Would a sales tax increase kill 8,000 jobs?
The on-screen citation for this claim reads the "UNC Center for Competitive Economies."
What's immediately obvious from reading the report is that the center was looking at allowing a 1-penny sales tax to expire on July 1, 2011. (That is in fact what happened.) The analysis predicted that 11,720 private sector jobs with an average salary of $34,200 per year would be created in various ways as a result of letting the 1 penny sales tax expire.
Given those numbers, it doesn't seem crazy to infer adding back three-quarters of that sales tax increase would cost three-quarters of those jobs.
But there are caveats in the report. "No assumptions are made about the public sector impacts of having reduced tax revenues, which may limit the net effects of the benefits outlined here," the report says. So while the state may gain or keep private sector jobs, it doesn't address what job losses in the public sector – teachers or other government workers – might be or whether there would be other consequences.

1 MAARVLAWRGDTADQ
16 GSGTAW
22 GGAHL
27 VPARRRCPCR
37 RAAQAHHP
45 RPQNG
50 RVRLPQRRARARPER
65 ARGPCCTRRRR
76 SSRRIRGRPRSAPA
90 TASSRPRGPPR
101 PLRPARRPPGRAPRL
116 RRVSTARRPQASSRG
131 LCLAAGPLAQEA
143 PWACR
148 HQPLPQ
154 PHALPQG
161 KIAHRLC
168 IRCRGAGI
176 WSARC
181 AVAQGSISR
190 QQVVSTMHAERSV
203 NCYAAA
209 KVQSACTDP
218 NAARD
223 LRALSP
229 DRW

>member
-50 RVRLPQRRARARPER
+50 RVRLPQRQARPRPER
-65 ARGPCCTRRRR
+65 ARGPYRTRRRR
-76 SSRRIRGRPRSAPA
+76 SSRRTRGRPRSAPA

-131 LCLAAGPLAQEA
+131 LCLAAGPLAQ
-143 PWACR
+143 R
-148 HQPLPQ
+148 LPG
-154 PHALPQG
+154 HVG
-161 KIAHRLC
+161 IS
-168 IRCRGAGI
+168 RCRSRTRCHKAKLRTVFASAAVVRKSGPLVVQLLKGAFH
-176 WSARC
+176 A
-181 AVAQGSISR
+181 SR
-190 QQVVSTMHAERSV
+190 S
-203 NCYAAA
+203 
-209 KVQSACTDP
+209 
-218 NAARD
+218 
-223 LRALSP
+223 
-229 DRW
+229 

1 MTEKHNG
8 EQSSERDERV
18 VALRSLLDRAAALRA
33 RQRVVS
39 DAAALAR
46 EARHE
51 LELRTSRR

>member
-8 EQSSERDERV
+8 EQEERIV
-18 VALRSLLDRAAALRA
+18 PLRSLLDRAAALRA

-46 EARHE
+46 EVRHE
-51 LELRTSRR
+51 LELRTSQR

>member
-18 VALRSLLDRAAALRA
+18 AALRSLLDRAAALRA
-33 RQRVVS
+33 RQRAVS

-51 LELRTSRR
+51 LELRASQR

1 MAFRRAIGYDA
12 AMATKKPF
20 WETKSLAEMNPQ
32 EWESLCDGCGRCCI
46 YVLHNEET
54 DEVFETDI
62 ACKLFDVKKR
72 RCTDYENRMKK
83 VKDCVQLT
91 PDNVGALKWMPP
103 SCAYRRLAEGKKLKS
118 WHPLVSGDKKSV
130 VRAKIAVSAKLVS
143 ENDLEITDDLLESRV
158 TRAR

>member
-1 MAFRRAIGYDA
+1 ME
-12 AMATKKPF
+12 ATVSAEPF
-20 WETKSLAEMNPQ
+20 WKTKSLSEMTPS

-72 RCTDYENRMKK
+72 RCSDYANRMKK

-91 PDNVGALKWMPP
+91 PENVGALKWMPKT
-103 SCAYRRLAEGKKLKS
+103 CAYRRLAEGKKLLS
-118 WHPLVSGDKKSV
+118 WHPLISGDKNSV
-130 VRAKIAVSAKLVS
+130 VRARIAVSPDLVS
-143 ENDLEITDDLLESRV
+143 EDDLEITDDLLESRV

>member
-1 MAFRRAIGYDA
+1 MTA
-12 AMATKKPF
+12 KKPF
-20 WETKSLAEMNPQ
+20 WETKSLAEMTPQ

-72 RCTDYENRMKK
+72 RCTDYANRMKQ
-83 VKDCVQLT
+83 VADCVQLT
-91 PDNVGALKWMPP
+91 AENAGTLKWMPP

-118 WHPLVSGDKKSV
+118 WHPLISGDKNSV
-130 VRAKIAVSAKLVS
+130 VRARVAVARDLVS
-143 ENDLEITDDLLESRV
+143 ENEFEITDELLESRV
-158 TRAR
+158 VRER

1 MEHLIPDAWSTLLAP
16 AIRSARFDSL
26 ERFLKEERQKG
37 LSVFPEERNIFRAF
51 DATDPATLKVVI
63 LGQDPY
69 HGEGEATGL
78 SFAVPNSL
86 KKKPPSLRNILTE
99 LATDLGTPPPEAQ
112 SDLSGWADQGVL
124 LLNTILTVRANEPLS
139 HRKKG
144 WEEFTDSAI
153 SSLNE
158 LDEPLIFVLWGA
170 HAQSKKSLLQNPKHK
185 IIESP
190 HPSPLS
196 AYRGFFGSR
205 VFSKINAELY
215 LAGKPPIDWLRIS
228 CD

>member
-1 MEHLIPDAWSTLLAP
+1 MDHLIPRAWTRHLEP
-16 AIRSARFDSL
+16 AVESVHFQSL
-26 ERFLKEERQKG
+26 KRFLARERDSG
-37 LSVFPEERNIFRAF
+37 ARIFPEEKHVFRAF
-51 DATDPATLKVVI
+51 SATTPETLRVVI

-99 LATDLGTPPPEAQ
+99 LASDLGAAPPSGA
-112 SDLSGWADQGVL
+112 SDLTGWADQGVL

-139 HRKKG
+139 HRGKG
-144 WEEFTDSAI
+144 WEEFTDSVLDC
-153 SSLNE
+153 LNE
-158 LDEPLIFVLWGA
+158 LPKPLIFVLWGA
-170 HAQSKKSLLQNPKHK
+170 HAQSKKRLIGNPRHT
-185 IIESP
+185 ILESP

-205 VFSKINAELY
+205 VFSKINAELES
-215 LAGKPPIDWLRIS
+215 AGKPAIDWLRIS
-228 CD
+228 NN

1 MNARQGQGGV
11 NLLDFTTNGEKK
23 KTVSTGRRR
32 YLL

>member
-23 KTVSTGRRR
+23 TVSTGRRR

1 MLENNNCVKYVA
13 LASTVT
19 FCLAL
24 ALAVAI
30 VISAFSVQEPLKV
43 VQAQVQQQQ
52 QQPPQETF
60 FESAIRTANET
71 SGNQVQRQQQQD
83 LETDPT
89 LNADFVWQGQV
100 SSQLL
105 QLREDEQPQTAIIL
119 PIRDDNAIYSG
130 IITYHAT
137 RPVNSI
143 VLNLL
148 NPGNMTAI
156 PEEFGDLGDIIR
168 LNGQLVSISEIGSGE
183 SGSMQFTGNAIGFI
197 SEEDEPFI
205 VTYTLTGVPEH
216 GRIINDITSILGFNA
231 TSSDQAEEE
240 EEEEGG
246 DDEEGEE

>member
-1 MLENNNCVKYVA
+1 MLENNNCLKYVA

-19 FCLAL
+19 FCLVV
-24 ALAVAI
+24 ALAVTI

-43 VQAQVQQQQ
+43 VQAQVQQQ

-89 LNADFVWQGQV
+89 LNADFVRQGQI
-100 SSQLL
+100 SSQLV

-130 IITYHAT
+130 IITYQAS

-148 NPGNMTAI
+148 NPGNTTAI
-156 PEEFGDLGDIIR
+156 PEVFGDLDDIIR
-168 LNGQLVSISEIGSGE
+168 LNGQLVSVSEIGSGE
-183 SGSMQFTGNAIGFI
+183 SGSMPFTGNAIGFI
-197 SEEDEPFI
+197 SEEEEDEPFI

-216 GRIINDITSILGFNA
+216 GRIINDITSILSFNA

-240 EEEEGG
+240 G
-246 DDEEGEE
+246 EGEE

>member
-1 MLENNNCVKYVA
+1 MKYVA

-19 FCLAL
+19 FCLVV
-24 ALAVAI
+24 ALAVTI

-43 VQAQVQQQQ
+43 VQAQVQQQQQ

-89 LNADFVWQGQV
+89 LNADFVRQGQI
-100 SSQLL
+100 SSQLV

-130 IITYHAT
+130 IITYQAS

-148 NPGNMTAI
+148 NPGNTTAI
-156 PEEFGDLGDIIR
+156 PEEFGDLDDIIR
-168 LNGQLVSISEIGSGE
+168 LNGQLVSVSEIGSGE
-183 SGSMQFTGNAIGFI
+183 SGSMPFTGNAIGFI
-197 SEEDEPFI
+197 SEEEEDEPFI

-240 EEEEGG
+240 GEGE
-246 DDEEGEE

Given those doubts, WRAL-TV asked the study's authors, Brent Lane and Jason Jolley, to take a look at the commercial and see if the claim it made was backed up by their research. Lane, the center's director, says their work is geared toward informing policy analysis rather than political back-and-forth.
"(The ad) would seem to imply we did a study about what would happen if you raise the sales tax. That would be inaccurate,” Lane said.